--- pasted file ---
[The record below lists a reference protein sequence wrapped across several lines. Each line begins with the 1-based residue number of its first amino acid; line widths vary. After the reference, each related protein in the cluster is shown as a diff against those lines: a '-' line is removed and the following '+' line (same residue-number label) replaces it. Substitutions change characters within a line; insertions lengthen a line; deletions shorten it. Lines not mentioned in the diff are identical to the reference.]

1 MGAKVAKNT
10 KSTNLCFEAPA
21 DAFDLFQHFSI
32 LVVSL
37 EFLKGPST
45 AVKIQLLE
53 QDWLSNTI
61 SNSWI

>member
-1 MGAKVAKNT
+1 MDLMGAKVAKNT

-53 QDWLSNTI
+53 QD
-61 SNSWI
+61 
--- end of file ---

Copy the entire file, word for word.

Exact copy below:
[The record below lists a reference protein sequence wrapped across several lines. Each line begins with the 1-based residue number of its first amino acid; line widths vary. After the reference, each related protein in the cluster is shown as a diff against those lines: a '-' line is removed and the following '+' line (same residue-number label) replaces it. Substitutions change characters within a line; insertions lengthen a line; deletions shorten it. Lines not mentioned in the diff are identical to the reference.]

1 MGAKVAKNT
10 KSTNLCFEAPA
21 DAFDLFQHFSI
32 LVVSL
37 EFLKGPST
45 AVKIQLLE
53 QDWLSNTI
61 SNSWI

>member
-1 MGAKVAKNT
+1 MDLMGAKVAKNT

-53 QDWLSNTI
+53 QD
-61 SNSWI
+61 